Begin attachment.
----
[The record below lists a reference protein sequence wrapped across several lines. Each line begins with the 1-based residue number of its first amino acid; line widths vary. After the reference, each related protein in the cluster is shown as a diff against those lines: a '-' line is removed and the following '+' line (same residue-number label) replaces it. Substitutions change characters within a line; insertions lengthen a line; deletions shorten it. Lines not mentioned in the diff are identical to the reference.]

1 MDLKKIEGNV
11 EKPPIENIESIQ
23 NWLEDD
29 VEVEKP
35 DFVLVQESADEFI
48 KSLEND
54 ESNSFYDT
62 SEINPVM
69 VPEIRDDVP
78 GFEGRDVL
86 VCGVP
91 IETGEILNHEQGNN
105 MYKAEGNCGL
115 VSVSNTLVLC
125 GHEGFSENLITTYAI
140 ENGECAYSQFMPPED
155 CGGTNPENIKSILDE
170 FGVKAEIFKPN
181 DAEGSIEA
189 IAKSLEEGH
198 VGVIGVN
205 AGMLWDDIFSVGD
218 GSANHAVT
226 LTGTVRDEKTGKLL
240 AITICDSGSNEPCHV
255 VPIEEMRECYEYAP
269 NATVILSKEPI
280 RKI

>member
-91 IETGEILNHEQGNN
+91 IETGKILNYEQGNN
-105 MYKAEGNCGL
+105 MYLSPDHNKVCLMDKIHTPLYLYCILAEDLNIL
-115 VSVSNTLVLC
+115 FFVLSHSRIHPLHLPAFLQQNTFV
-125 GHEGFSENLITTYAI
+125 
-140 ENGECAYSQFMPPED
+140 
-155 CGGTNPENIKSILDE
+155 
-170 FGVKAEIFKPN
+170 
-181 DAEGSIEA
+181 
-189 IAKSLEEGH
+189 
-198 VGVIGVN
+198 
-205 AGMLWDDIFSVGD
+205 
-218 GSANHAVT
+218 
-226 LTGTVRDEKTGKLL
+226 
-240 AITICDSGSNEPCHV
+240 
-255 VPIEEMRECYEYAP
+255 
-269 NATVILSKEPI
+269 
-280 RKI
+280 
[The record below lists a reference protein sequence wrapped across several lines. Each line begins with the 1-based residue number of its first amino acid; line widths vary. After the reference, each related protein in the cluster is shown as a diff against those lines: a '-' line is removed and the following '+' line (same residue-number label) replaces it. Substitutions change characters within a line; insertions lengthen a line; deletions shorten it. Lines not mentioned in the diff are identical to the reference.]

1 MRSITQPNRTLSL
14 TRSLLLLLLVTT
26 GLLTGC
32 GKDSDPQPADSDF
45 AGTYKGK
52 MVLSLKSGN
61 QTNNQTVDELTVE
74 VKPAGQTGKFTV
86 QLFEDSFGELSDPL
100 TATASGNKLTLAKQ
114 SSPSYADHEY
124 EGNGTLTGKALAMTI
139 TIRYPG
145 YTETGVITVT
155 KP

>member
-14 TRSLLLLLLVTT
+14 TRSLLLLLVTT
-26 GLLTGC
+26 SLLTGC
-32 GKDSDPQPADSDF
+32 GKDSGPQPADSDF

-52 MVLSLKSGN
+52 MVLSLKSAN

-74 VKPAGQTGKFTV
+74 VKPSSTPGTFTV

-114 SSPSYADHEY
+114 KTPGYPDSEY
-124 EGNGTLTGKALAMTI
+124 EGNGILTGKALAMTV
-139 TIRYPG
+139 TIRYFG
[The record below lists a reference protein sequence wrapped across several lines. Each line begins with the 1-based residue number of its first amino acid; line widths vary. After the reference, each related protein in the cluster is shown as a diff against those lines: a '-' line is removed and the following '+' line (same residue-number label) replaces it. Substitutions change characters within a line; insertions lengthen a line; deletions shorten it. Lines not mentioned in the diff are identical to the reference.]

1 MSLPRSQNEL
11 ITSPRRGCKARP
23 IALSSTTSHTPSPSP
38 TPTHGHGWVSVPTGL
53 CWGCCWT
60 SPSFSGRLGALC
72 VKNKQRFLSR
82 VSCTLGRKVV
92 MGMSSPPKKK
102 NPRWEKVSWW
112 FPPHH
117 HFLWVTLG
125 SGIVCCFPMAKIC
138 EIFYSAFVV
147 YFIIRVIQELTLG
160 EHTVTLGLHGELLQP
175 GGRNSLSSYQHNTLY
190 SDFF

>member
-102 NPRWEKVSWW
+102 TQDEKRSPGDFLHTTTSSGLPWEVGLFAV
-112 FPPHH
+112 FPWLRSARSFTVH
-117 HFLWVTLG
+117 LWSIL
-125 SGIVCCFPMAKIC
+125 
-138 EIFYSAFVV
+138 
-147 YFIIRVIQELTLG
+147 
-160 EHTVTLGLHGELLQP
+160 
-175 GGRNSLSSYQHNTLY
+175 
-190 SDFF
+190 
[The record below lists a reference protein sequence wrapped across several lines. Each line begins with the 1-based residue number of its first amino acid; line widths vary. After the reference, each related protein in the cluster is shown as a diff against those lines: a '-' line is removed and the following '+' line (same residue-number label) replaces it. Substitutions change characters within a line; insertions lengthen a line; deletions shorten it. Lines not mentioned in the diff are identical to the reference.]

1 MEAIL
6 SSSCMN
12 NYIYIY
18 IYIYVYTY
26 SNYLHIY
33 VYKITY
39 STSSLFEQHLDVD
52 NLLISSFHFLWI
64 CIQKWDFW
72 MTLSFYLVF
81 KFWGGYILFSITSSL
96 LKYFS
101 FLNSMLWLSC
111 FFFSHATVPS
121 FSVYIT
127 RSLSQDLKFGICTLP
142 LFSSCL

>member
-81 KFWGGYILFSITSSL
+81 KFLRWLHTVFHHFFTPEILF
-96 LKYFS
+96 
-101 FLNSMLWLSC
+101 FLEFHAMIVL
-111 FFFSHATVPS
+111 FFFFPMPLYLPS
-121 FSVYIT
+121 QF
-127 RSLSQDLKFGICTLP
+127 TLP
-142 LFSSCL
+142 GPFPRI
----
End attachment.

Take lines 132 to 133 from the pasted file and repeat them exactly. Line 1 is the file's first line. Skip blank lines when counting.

-175 GGRNSLSSYQHNTLY
+175 